else
                printf("binary");
    
            typeOfPath = -1;
    
            printf("\n");
        }
    
        free(grid);
    
        return 0;
    }
    
    
    char **initGrid(const int numOfRows, const int numOfColumns)
    {
        char **grid;
        char *data;
        int i, j;
    
        const size_t row_pointers_bytes = numOfRows * sizeof (char *);
        const size_t row_elements_bytes = numOfColumns * sizeof (char);
        grid = malloc(row_pointers_bytes + numOfRows * row_elements_bytes);
    
        data = (char *)grid + row_pointers_bytes;
    
        for(i = 0; i < numOfRows; i++)
            grid[i] = data + i * numOfColumns;
    
        for(i = 0; i < numOfRows; i++)
        {
            for(j = 0; j < numOfColumns; j++)
            {
                scanf(" %c", &grid[i][j]);
            }
        }
    
        return grid;
    }
    
    
    void findBinOrDecPath(char **grid, char typeOfUser, int *typeOfPath, int startingX, int startingY, const int destX, const int destY,
                          const int numOfRows, const int numOfColumns)
    {
        if(grid[startingX][startingY] != typeOfUser)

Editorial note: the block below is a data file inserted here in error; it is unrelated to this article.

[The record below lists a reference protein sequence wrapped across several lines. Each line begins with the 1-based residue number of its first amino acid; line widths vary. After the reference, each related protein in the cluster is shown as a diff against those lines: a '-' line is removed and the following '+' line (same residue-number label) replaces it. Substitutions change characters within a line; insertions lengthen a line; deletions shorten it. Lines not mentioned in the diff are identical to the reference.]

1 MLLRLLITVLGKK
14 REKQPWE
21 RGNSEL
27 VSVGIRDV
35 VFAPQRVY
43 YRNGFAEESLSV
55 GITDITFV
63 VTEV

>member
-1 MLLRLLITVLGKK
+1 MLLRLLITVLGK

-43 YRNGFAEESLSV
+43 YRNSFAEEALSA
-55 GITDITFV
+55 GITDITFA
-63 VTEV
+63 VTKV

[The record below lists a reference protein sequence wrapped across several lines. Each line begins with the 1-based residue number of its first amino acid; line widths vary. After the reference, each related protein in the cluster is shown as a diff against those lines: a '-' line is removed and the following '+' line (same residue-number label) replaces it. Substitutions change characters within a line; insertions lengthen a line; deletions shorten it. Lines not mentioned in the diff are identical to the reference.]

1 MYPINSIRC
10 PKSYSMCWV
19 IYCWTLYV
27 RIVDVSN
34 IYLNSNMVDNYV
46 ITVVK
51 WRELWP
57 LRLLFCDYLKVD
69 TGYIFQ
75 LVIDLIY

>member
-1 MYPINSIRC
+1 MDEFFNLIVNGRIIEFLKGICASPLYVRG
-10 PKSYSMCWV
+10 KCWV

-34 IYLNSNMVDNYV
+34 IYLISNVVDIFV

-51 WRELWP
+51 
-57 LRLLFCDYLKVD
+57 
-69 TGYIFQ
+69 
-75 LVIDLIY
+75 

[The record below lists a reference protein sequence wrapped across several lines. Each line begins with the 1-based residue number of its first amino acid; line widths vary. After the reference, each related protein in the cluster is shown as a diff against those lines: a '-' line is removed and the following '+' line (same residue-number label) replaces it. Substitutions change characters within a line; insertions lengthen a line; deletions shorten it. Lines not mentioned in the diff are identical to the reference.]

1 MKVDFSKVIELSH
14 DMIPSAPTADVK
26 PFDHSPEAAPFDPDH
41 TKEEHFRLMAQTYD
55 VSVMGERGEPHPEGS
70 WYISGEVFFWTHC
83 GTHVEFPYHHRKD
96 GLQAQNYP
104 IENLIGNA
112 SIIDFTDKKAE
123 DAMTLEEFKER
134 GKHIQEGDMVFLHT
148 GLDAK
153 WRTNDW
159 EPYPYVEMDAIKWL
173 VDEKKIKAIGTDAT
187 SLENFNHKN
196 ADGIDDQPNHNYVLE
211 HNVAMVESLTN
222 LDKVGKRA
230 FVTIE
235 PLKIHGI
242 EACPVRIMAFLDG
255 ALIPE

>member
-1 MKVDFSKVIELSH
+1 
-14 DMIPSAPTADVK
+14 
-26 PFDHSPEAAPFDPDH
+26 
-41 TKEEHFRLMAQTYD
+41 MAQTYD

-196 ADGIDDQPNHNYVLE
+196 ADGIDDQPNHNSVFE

{
            return;
        }
    
        if(startingX == destX && startingY == destY)
        {
            if(typeOfUser == '0')
            {
                *typeOfPath = BINARY;
            }
            else
                *typeOfPath = DECIMAL;
        }
    
        if(startingX - 1 >= 0 && grid[startingX - 1][startingY] == typeOfUser && grid[startingX - 1][startingY] != '*')
        {
            grid[startingX][startingY] = '*';
            findBinOrDecPath(grid, typeOfUser, typeOfPath, startingX - 1, startingY, destX, destY, numOfRows, numOfColumns);
        }
    
        if(startingX + 1 < numOfRows && grid[startingX + 1][startingY] == typeOfUser && grid[startingX + 1][startingY] != '*')
        {
            grid[startingX][startingY] = '*';
            findBinOrDecPath(grid, typeOfUser, typeOfPath, startingX + 1, startingY, destX, destY, numOfRows, numOfColumns);
        }
    
        if(startingY + 1 < numOfColumns && grid[startingX][startingY + 1] == typeOfUser && grid[startingX][startingY + 1] != '*')
        {
            grid[startingX][startingY] = '*';
            findBinOrDecPath(grid, typeOfUser, typeOfPath, startingX, startingY + 1, destX, destY, numOfRows, numOfColumns);
        }